September 1, 2008

Smeggin' Mondays: Red Dwarf Season One

It would be easy, in many ways, to suggest that Red Dwarf was able to pick up where Doctor Who left off in terms of fandom. After all, Survival (Who's final episode) came almost 18 months after The End (Dwarf's debut episode) was televised...but that's a stretch.

By its nature, Dwarf is a situation comedy where the situations are based on a unique mix - characterization and science fiction. (Dwarf has the same relation to "real" science as Who does). However, it's the premise - a low-level technician, through situations beyond his control, finds himself the last human in existence, stuck on a ship 3,000,000 years in the future with a hologram, an evolved cat, and a slightly dodgy computer. It would be easy to turn this into a near-adventure; but this first season of Dwarf (and for the next seven weeks, the other seven seasons) is probably one of the most (in retrospect) modest attempts, often preferring sharply-written scenarios over special effect-driven extravaganzas.

Part of the charm of this first season lays in the series' unconventional casting choices - there isn't the flat-out silliness of most television comedy. This first series works because...well, the cheap sets help sell the idea of a 3,000,000 year old, worn-out mining ship. The scripts are almost existential takes on the characters' situation, including time travel (Future Echoes), religion (Waiting for God), and...well, dealing with everyday trivial stuff (Balance of Power, Confidence & Paranoia, and Me2). Although the idea was ambitious, the execution was very modest - if this were the only series of Red Dwarf, it would still be impressive.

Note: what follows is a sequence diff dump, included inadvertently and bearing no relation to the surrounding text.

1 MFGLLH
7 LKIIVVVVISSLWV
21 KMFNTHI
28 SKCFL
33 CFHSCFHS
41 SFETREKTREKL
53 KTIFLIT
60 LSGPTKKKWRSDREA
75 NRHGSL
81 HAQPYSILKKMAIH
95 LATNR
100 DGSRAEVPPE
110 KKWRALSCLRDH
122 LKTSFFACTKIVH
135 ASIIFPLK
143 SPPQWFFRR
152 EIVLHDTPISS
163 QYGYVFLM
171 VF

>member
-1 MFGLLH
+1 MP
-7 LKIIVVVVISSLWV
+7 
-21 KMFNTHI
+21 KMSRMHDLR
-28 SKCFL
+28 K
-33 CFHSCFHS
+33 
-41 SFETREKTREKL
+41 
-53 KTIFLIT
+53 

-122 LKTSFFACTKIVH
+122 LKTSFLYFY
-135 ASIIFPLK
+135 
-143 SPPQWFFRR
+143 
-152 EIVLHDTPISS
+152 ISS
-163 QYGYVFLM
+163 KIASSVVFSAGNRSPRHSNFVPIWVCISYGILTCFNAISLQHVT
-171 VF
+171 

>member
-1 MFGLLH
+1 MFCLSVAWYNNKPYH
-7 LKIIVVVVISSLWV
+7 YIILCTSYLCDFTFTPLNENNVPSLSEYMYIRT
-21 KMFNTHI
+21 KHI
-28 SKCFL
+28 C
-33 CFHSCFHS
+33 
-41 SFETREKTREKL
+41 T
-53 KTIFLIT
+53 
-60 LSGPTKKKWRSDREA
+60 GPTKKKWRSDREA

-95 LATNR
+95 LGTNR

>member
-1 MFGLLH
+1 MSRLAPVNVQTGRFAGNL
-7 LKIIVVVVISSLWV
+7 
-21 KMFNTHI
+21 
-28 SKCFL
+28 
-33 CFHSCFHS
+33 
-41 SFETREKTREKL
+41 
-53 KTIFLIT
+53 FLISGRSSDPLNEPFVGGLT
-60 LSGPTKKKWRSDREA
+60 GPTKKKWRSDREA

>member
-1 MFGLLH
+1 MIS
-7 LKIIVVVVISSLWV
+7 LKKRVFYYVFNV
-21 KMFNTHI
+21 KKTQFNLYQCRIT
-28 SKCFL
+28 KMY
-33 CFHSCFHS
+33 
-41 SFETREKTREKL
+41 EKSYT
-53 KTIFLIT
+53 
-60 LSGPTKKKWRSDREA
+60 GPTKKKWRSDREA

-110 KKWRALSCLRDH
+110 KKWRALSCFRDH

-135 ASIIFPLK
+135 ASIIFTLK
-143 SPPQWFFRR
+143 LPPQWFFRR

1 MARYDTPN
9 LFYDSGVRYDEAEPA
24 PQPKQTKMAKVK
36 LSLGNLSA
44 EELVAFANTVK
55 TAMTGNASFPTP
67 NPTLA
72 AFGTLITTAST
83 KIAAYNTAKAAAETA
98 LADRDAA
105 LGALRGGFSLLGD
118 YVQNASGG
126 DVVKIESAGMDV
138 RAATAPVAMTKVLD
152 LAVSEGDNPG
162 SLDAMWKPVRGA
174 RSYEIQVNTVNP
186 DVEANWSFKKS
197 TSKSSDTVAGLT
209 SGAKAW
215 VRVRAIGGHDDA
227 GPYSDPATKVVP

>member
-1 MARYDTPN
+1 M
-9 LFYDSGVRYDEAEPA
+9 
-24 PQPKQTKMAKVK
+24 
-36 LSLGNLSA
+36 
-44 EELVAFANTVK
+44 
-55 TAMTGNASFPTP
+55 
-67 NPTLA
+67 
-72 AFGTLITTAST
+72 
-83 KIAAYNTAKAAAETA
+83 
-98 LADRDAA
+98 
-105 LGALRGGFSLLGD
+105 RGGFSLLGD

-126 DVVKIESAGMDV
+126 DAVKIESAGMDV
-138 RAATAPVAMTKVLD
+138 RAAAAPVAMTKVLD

(And you know who deserves the credit? Norman Lovett as Holly. Imagine a sexy, witty computer version of Mike Sterling, and you can get a sense of Lovett's droll delivery. Any actor who can deliver a line like, "I am a computer with an IQ of 6,000...which is the same IQ as 6,000 PE teachers" without telegraphing the a genius.)

But for the uninitiated, this is well worth watching. It helped cheer me out of a very painful breakup ten years' ago. It has developed its own fandom. And for the next seven weeks, I'll continue to watch it season by season.

At the very least, it'll be more fun than watching The Prisoner on a weekly basis.


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